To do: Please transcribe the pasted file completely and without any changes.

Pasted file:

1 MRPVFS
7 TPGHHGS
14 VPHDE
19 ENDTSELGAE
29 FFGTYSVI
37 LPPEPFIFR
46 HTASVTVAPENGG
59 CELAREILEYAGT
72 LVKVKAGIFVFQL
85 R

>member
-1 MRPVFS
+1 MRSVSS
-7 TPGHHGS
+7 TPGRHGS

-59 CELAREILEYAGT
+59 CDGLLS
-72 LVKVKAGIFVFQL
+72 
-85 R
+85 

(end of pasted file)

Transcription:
1 MRPVFS
7 TPGHHGS
14 VPHDE
19 ENDTSELGAE
29 FFGTYSVI
37 LPPEPFIFR
46 HTASVTVAPENGG
59 CELAREILEYAGT
72 LVKVKAGIFVFQL
85 R

>member
-1 MRPVFS
+1 MRSVSS
-7 TPGHHGS
+7 TPGRHGS

-59 CELAREILEYAGT
+59 CDGLLS
-72 LVKVKAGIFVFQL
+72 
-85 R
+85 